Obstructive sleep apnea (OSA) is the most common type of sleep apnea . The characteristic feature of OSA is a transient and repetitive obstruction of the upper airway during sleep. These episodes of airway obstruction cause intermittent periods of oxygen desaturation and arousal from sleep, resulting in fragmented sleep. The prevalence of OSA was estimated from large population studies, such as the Sleep Heart Health study, to be up to 18% . Untreated OSA is often associated with cardiovascular disease  and . Symptoms reported by OSA patients include fatigue, daytime sleepiness, poor sleep quality, impaired concentration, memory loss, headache, and mood and affect disturbance . OSA has a significant impact on individuals' daytime functioning, increasing traffic accidents and decreasing work productivity . The physical effects of OSA and its treatment have been extensively investigated, but the psychological aspects of OSA, especially anxiety, have not drawn as much attention . In fact, the relationship between anxiety and OSA is not addressed in the clinical guidelines for the management of OSA . The prevalence of anxiety ranges from 11% to 70%  in OSA patients and individuals with a diagnosis of sleep apnea have increased odds of receiving anxiety disorder diagnosis , whereas the relationship between anxiety and OSA is unclear . For example, the severity of OSA was not found in previous investigations to be related to accompanying anxiety ,  and . In addition, the effectiveness of continuous positive airway pressure (CPAP) treatment on anxiety is not consistent in the literature . For example, Kingshott et al.  reported that anxiety significantly declined after 6 months of CPAP treatment. In contrast, Munoz et al.  failed to find a significant decline in anxiety after 3 and 12 months of CPAP treatment. Although the role of OSA as a cause of anxiety is still unknown, it is clear that the presence of comorbid anxiety significantly impacts the health-related quality of life (QoL) of OSA patients . In other diseases, depression is considered to be an extremely important determinant of QoL. For example, depression has a greater negative impact on QoL in patients with epilepsy than other clinical indicators such as seizure frequency . In light of the strong association of depression and anxiety with OSA  and , it is possible that they strongly affect the QoL of OSA patients. However, the relationship between these mood disturbances and QoL in patients with OSA has not been well studied . Therefore, in our current study, we investigated the relationship between OSA and comorbid anxiety in newly diagnosed, untreated OSA patients. The aims of our present analyses were threefold: (1) to determine the prevalence of anxiety in OSA patients; (2) to identify the factors associated with anxiety in OSA patients; and (3) to determine whether anxiety is related to QoL independently of the status of depression in OSA patients.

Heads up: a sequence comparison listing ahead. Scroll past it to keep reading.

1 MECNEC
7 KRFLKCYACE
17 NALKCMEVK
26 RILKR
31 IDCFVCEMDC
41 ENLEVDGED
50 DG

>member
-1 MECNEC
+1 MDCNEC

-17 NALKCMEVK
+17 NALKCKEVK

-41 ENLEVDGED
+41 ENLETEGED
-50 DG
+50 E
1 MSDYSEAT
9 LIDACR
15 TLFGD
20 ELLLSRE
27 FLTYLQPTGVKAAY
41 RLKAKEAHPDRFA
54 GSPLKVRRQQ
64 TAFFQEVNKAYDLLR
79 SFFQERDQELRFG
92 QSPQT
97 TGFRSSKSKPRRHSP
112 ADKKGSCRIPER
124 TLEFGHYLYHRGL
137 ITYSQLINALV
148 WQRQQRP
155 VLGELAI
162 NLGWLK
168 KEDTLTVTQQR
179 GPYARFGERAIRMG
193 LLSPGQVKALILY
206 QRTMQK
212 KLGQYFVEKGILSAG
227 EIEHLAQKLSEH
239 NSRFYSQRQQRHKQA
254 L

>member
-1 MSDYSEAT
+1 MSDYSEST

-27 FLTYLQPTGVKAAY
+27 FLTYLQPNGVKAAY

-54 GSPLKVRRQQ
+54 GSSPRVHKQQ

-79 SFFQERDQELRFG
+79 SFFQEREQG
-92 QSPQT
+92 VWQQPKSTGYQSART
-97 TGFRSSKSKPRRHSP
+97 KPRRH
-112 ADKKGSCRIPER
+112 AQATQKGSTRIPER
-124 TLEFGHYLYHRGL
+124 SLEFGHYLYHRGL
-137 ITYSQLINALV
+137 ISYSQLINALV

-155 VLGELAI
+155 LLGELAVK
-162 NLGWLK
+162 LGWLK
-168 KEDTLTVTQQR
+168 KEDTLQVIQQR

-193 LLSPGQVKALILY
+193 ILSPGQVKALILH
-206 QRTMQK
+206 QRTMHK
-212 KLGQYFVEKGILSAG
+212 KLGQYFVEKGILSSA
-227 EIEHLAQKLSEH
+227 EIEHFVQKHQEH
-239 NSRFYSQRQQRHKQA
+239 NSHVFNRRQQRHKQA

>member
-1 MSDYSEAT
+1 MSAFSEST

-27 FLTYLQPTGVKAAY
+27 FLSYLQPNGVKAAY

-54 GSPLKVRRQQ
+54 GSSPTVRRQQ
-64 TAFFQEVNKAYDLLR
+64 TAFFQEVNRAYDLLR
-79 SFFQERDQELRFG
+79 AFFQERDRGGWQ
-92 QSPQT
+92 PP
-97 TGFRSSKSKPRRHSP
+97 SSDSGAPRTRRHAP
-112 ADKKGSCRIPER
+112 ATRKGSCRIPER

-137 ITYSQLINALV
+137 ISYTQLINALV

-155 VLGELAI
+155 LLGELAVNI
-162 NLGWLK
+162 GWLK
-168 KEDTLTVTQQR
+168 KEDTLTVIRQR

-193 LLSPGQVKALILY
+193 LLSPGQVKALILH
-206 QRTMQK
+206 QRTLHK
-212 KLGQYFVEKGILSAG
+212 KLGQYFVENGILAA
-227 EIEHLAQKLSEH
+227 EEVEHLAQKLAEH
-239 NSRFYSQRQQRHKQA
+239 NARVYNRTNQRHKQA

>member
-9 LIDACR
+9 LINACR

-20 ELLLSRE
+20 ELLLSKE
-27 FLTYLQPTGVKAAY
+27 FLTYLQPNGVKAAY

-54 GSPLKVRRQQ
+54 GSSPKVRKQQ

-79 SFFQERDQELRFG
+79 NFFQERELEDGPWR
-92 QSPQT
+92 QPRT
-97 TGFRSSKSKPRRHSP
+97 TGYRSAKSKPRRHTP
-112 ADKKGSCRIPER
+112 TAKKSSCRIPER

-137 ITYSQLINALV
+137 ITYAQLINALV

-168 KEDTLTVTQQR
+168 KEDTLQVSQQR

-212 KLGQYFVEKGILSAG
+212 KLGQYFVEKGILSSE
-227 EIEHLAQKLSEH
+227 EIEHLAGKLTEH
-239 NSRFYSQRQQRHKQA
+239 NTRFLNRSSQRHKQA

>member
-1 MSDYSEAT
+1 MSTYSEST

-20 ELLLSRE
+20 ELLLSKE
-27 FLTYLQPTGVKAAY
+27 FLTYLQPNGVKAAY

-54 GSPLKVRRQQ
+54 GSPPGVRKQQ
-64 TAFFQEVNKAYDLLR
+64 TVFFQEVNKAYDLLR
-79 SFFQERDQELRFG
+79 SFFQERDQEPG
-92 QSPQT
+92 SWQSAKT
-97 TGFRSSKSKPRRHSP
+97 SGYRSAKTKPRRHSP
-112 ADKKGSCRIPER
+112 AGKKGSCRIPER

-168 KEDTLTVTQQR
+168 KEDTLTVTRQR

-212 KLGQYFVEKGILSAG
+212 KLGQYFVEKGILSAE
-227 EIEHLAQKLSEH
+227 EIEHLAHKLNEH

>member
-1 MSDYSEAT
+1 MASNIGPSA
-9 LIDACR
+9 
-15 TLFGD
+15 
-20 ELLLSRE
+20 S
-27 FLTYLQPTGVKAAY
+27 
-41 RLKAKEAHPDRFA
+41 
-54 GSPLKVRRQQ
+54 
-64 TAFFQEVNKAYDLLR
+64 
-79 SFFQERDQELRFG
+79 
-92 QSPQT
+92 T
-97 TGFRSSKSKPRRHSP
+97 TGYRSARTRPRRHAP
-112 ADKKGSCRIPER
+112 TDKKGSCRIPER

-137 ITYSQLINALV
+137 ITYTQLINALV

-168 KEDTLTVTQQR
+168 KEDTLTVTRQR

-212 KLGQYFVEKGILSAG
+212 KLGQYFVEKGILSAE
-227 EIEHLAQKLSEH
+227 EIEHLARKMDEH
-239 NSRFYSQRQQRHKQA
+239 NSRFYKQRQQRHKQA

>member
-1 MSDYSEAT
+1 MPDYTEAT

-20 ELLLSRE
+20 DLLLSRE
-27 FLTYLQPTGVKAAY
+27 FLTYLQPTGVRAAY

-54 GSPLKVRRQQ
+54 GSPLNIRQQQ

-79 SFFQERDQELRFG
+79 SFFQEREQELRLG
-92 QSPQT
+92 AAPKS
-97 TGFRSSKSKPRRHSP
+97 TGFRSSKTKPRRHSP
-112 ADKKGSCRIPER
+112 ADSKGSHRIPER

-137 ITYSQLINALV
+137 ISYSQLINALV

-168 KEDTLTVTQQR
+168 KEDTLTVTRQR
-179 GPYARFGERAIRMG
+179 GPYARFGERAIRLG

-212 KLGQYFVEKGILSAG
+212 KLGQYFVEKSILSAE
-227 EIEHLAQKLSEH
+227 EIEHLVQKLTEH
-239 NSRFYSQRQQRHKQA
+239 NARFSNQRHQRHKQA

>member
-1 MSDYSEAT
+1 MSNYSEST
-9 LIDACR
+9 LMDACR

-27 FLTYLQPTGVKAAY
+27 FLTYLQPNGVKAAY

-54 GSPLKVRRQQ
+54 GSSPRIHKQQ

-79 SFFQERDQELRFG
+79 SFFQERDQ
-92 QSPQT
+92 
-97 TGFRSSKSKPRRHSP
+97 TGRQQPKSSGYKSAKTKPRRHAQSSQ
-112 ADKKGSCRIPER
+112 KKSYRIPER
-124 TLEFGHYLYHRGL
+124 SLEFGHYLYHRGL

نتیجه گیری انگلیسی
Of 863 consecutive patients who underwent overnight PSG for suspected OSA, 774 were diagnosed with OSA (AHI ≥ 5/h). Of these, 119 patients were excluded, due to medical problems (cardiac disease, n = 13; pulmonary disease, n = 9; cancer, n = 6; thyroid problems, n = 5; gastrointestinal disorder, n = 4; and other problems, n = 3), neurologic disease (n = 15), psychiatric disease (major depression, n = 5; panic disorder, n = 2; bipolar disorder, n = 1; and schizophrenia, n = 1), sleep disorder (n = 4), previous diagnosis with and treatment for OSA (n = 6), a periodic limb movement arousal index ≥ 5/h (n = 30), and incomplete data (n = 15). The remaining 655 OSA subjects (569 men and 86 women) participated in the study ( Table 1). The average age was 49.8 years (SD = 11.7 years). The mean AHI was 28.5/h (SD = 20.1/h). Of these patients, 205 (31.3%) were classified as having mild OSA (5/h ≤ AHI < 15/h), 199 (30.4%) as having moderate OSA (15/h ≤ AHI < 30/h), and 251 (38.3%) as having severe OSA (AHI ≥ 30/h).